In the previous two parts of this series I have talked about the attitudes of non-judging, patience, beginner’s mind and trust. My opinion is that while regular practice in intensive interaction can teach us about these attitudes implicitly, our practice can be enhanced if we intentionally try to develop these attitudes and consciously apply them to our practice. To continue the series then we shall look at the attitudes of non-striving and acceptance.
Non-striving: One of the most fundamental features of intensive interaction is often described as ‘tasklessness’, a concept first highlighted (to me at least) by Hewett and Nind in their book Access to Communication (1994). In contrast to interactions that have specific objectives communicated to the learner through instructions, tasklessness places the emphasis upon the process of interaction rather than a particular result. In the same book, Hewett and Nind explain that “this process and its potential to provide a learning experience is more important than an objective” and that another perspective would be to say that the “objective is to get the process going”. How then should be we approach this process and how can we be certain that our objective of setting up the process does not become another task?
Learning about mindfulness can help us answer this questions. Jon Kabat Zinn does not use the word tasklessness but instead offers us the concept of non-striving. He explains that almost everything we do is for a purpose, to get something or somewhere and that this attitude is a real obstacle to mindfulness. For example, if you approach an interaction with the idea of ‘we are going to do the clapping game’ or ‘it would be great if Jonny gave me good eye contact’ then you have introduced an idea into your mind of what should be happening or of what success looks like and along with this comes the notion that what is happening now is not ok or successful. In practice, a practitioner with this attitude will be observed to ‘do too much’, attempting to cue interactions and initiate themes as they try to mould the interaction according to how they imagine it should be. In contrast, a mindful approach would be to pay close attention to your partner’s behaviour and just try to respond to this appropriately by joining in with what your partner is doing. Once we have stopped striving for the interaction to be a certain way, it is easier to accept our partner’s behaviour as it is right now and relax into the interaction. When we can relax then our partner will feel relaxed too and it is more likely that the kind of things that we were striving for may naturally evolve. I would go further than this and say that the success we strive for will always be limited by what we conceive of success as looking like, but if we relax and follow our partner then the resulting interaction could far exceed our expectations.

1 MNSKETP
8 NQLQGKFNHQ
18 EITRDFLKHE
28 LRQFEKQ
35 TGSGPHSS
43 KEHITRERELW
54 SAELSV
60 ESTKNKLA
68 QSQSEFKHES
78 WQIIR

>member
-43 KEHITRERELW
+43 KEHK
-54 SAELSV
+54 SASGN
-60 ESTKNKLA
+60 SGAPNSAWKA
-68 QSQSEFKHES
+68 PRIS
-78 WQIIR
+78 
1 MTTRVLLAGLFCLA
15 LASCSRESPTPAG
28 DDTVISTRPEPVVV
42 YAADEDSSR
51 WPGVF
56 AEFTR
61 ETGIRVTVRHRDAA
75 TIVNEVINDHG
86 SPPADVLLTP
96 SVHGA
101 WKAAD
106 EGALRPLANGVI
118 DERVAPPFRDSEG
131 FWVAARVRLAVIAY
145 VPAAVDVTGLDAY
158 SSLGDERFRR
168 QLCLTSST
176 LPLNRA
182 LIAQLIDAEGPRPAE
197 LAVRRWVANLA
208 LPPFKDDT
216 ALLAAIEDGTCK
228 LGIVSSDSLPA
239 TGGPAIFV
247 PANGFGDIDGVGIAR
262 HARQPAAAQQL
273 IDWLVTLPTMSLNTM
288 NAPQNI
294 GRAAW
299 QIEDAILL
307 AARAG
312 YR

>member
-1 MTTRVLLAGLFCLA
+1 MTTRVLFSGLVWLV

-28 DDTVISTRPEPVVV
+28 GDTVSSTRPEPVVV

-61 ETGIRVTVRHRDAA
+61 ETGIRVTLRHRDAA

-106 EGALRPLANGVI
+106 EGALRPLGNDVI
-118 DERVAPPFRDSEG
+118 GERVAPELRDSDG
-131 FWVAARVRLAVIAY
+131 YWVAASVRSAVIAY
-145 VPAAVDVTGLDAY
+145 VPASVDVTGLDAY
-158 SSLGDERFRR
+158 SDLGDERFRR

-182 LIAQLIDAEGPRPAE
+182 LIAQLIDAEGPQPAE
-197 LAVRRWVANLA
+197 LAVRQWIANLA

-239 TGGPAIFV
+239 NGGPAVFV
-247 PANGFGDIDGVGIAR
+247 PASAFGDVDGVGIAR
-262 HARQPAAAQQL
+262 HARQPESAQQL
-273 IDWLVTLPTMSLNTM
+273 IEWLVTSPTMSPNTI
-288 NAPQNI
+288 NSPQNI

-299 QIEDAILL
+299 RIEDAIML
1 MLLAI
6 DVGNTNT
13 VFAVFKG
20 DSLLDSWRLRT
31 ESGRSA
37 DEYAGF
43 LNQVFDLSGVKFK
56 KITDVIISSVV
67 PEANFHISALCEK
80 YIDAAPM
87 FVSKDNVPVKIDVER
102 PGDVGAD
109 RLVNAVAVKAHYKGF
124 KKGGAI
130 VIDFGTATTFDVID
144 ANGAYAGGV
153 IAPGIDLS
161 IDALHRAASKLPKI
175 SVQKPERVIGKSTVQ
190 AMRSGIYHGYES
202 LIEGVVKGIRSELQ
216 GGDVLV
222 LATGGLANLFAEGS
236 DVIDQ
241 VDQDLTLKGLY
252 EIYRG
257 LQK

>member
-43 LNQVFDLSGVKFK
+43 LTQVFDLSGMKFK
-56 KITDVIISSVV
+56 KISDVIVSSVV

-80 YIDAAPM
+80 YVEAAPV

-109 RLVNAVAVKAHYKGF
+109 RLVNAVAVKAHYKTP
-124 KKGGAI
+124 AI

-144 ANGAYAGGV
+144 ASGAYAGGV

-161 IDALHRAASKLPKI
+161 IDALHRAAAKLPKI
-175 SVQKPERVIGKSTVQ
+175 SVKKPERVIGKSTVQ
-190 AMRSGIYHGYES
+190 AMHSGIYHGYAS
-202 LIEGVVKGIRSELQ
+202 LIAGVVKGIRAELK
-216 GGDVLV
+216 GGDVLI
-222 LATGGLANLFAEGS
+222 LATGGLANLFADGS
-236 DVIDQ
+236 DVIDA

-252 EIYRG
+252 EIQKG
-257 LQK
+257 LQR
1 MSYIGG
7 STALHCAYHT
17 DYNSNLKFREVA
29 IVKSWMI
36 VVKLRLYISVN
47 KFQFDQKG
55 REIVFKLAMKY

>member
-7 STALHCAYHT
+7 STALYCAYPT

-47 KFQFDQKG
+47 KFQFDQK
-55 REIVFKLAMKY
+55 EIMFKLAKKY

At Woolley Wood I have had many conversations with staff about how their engagement with the many tasks that are important to the running of the classroom (teaching, feeding, changing, recording) creates an attitude of constant doing and how a change of approach (to that of being) is needed when we engage in Intensive Interaction. In Access to Communication Hewett and Nind highlight this problem when they explain that as teachers ‘it was our job to set tasks and objectives for sessions and make sure that they are fulfilled” and in my work at Woolley Wood I see this is compounded by the additional tasks that must be fulfilled with respect to children’s care needs. In my experience, learning about social engagement happens when a child can explore the social environment in the same playful, self motivated way that a child explores the physical environment. To facilitate this exploration we must be able to share our partner’s space in a relaxed way so that opportunities for social engagement are naturally available. To do this we must stop the habitual attitude of striving that we have learnt as we engage in our day to day doing, pay more attention and learn how to be with our partner. The most straightforward way to do this is to follow your partner’s lead and join in with whatever they are doing.